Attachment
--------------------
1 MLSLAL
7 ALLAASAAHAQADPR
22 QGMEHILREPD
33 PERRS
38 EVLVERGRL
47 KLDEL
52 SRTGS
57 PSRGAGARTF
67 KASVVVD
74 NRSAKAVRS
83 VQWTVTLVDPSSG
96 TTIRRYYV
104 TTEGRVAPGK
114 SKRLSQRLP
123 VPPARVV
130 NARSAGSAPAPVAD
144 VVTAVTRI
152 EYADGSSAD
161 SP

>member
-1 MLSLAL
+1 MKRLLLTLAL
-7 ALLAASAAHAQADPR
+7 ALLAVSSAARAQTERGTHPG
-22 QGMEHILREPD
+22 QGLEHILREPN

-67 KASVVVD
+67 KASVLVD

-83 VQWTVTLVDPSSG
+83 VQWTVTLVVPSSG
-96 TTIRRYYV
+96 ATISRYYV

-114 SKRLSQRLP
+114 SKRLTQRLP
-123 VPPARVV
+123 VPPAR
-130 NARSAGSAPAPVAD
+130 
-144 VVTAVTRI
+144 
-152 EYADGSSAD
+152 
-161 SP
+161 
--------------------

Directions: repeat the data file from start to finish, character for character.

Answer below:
1 MLSLAL
7 ALLAASAAHAQADPR
22 QGMEHILREPD
33 PERRS
38 EVLVERGRL
47 KLDEL
52 SRTGS
57 PSRGAGARTF
67 KASVVVD
74 NRSAKAVRS
83 VQWTVTLVDPSSG
96 TTIRRYYV
104 TTEGRVAPGK
114 SKRLSQRLP
123 VPPARVV
130 NARSAGSAPAPVAD
144 VVTAVTRI
152 EYADGSSAD
161 SP

>member
-1 MLSLAL
+1 MKRLLLTLAL
-7 ALLAASAAHAQADPR
+7 ALLAVSSAARAQTERGTHPG
-22 QGMEHILREPD
+22 QGLEHILREPN

-67 KASVVVD
+67 KASVLVD

-83 VQWTVTLVDPSSG
+83 VQWTVTLVVPSSG
-96 TTIRRYYV
+96 ATISRYYV

-114 SKRLSQRLP
+114 SKRLTQRLP
-123 VPPARVV
+123 VPPAR
-130 NARSAGSAPAPVAD
+130 
-144 VVTAVTRI
+144 
-152 EYADGSSAD
+152 
-161 SP
+161 